Early National Period, 1789-1828
The Tariff Act of 1789 provided the first national source of revenue for the United States. The U.S. Constitution, ratified in 1789, allowed only the federal government to levy uniform tariffs. The Tariff Act taxed all imports at rates from 5 to 15 percent. These rates were primarily designed to generate revenue to pay for the federal government's activities and the debts accumulated by the federal and state governments during the Revolutionary War. Hamilton believed that all Revolutionary War debt should be paid in full to establish US financial credibility.
In his "Report on Manufactures," Treasury Secretary Alexander Hamilton proposed a far-reaching plan to use protective tariffs as a lever for rapid industrialization. The industrial age was just starting, and the United States had little or no textile industry, which was the keystone of early industrial societies. The British government tried to maintain their near monopoly on cheap and efficient textile manufacturing by prohibiting the export of textile machines, machine models, or the emigration of people familiar with these machines. Cloth in the early United States was nearly all hand made, which was a time consuming and expensive process, whereas the new textile manufacturing techniques in Britain were often over 30 times cheaper. Hamilton believed that a stiff tariff on imports would not only raise income but "protect" and help subsidize early efforts at setting up manufacturing facilities that could compete with British products.
The high protectionist tariffs Hamilton originally called for were not adopted until after the War of 1812, when nationalists like Henry Clay and John C. Calhoun saw the need for more federal income and industry. In wartime, they declared, having a home industry was a necessity to avoid shortages. Likewise, owners of the small new factories that were springing up in the northeast to mass produce boots, hats, candles, nails, and other common items wanted higher tariffs that would significantly protect them for a time from more efficient British producers. When the Act was passed, it included a provision that allowed for a 10% discount on all items imported on American ships. This was done to ensure that American merchant marines would not financially suffer.
Once industrialization and mass production started, manufacturers and factory workers demanded higher tariffs. They believed that their businesses should be protected from the lower wages and more efficient factories of Britain and the rest of Europe. Nearly every northern Congressman was eager to adopt a higher tariff rate for his local industry. Senator Daniel Webster, formerly a spokesperson for Boston's merchants who imported goods (and wanted low tariffs), switched dramatically to represent the manufacturing interests in the Tariff of 1824. Rates were especially high for bolts of cloth and for bar iron, of which Britain was a low-cost producer.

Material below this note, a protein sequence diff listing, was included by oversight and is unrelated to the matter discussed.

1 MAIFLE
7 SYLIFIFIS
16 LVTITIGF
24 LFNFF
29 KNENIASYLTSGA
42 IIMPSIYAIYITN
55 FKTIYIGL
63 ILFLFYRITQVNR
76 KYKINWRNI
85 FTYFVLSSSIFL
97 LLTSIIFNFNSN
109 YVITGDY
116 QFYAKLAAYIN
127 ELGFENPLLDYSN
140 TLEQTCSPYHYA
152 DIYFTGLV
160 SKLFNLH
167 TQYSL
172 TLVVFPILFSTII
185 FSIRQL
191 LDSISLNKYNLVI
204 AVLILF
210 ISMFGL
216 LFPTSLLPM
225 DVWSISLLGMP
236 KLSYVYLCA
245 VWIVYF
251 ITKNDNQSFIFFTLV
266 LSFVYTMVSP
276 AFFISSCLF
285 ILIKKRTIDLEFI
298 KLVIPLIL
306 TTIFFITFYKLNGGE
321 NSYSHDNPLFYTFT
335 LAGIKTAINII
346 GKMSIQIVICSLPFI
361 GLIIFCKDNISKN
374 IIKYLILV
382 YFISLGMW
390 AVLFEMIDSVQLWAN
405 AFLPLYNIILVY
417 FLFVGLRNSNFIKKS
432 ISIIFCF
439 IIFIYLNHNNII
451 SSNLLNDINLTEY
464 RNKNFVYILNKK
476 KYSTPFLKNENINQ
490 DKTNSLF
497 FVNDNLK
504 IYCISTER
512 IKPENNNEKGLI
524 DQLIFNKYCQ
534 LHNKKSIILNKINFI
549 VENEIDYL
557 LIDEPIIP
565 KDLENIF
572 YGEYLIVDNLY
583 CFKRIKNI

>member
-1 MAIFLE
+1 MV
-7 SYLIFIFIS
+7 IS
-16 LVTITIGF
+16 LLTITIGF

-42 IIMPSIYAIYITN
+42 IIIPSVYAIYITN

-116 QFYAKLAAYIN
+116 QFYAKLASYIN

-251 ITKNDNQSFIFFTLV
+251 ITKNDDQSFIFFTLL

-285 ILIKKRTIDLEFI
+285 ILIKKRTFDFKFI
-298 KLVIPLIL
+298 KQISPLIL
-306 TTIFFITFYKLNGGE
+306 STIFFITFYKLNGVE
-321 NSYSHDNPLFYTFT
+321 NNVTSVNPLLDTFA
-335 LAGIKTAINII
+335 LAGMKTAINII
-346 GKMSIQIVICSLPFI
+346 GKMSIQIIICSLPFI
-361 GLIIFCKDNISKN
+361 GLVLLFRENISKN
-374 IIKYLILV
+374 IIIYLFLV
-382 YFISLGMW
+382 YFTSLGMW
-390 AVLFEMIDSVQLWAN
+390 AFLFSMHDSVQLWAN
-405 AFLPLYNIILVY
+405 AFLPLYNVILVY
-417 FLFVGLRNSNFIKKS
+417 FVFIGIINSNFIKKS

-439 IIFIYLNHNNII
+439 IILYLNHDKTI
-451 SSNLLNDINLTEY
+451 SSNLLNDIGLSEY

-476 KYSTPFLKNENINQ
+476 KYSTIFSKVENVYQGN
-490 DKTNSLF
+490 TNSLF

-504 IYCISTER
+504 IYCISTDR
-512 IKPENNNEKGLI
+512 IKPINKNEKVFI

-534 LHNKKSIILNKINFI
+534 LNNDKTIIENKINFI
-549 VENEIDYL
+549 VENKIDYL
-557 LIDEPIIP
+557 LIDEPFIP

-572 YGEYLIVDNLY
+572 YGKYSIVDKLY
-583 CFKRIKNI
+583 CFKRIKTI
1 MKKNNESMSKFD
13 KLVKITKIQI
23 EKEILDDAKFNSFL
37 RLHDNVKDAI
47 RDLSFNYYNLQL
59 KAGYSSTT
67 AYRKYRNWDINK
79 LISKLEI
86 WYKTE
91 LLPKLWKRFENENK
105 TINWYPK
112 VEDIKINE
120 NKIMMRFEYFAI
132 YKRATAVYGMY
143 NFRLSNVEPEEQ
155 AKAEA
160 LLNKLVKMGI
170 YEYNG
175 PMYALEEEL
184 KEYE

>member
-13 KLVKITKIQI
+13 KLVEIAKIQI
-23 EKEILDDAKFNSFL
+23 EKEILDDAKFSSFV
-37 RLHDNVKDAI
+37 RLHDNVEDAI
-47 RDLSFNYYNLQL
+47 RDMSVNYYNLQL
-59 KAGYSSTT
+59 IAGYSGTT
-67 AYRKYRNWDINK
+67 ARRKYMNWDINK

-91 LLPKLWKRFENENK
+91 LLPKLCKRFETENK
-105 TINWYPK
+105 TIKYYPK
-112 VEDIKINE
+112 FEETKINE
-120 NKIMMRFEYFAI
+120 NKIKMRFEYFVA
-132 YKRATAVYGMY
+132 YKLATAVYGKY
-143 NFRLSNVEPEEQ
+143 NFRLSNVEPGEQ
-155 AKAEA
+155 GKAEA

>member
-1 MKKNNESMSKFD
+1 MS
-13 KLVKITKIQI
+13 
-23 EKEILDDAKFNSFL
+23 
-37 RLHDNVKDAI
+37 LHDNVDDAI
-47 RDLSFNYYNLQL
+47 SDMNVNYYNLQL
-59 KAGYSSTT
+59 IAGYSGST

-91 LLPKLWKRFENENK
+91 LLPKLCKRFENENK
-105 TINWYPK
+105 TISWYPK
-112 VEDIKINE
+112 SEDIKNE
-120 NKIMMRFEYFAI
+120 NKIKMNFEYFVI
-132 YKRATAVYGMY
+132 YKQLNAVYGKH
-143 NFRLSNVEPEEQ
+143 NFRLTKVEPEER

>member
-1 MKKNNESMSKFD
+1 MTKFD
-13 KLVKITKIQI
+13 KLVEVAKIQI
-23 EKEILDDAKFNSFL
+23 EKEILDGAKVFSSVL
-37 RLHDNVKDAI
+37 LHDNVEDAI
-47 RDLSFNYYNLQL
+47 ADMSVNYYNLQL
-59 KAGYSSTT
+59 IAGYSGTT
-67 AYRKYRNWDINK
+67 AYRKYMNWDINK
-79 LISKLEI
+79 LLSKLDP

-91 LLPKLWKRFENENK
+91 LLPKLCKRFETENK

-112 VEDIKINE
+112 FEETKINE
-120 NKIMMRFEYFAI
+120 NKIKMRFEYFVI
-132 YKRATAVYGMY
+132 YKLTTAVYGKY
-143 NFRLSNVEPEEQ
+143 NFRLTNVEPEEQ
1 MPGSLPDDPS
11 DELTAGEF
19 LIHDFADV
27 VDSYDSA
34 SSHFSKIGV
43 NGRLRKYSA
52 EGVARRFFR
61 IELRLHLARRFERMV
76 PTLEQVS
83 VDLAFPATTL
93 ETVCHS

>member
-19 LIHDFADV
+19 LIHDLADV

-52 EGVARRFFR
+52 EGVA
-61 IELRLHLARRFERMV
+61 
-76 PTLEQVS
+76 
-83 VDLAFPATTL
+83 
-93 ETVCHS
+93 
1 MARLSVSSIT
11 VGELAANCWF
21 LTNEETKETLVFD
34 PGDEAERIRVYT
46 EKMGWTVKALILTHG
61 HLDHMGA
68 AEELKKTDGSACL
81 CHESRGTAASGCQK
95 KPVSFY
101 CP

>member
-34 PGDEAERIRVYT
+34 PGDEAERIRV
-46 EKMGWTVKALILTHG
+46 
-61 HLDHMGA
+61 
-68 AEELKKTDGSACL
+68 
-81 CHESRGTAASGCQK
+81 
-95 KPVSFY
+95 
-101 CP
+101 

The Tariff of 1828
The culmination came with the Tariff of 1828, ridiculed by free traders as the "Tariff of Abominations," with import custom duties averaging over 25 percent. Intense political opposition to higher tariffs came from Southern Democrats and plantation owners in South Carolina who had almost no manufacturing industry and imported many products with high tariffs. They would have to pay more for imports while getting less for the cotton they sold abroad. They claimed their economic interest was being unfairly injured.
The 1828 tariff was signed by President Adams, although he realized it could weaken him politically. In the presidential election of 1828, Andrew Jackson defeated Adams.
Effects of the Tariff
Faced with a reduced market for goods and pressured by British abolitionists, the British reduced their imports of cotton from the United States, which weakened the southern economy even more. The tariff forced the South to buy manufactured goods from US manufacturers, mainly in the North, at a higher price, while southern states also faced a reduced income from lost sales of raw materials. Yet despite these economic troubles experienced by the South, the U.S. witnessed net economic growth with GDP increasing from $888 million in 1828 to $1.118 billion by 1832, largely due to the growth of northern manufacturing bases.
John C. Calhoun strongly opposed the tariff, anonymously authoring a pamphlet in December 1828 titled "The South Carolina Exposition and Protest", in which he urged nullification of the tariff within South Carolina. Nonetheless, the expectation of the tariff's opponents was that with the election of Jackson in 1828, the tariff would be significantly reduced. When the Jackson administration failed to address its concerns after the election, radical factions within South Carolina began to advocate that the state declare the tariff null and void within South Carolina's boundaries.
In Washington, an open split on the issue occurred between Jackson and his vice president, Calhoun. On July 14, 1832, Jackson signed into law the Tariff of 1832, which made some reductions in tariff rates. Calhoun resigned on December 10 of the same year.
The reductions were too little for South Carolina. In November 1832, the state called for a convention. By a vote of 136 to 26, the convention overwhelmingly adopted an ordinance of nullification as drawn up by Chancellor William Harper. It declared that the tariffs of both 1828 and 1832 were unconstitutional and unenforceable in South Carolina. The passing of the ordinance also sparked early discussions of secession from the Union among radical factions. While the Nullification Crisis would be resolved in early 1833, tariff policy would continue to be a national political issue between the Democratic Party and the newly emerged Whig Party for the next twenty years. The Nullification Crisis is also considered a precursor to the sectional crisis that would become the Civil War.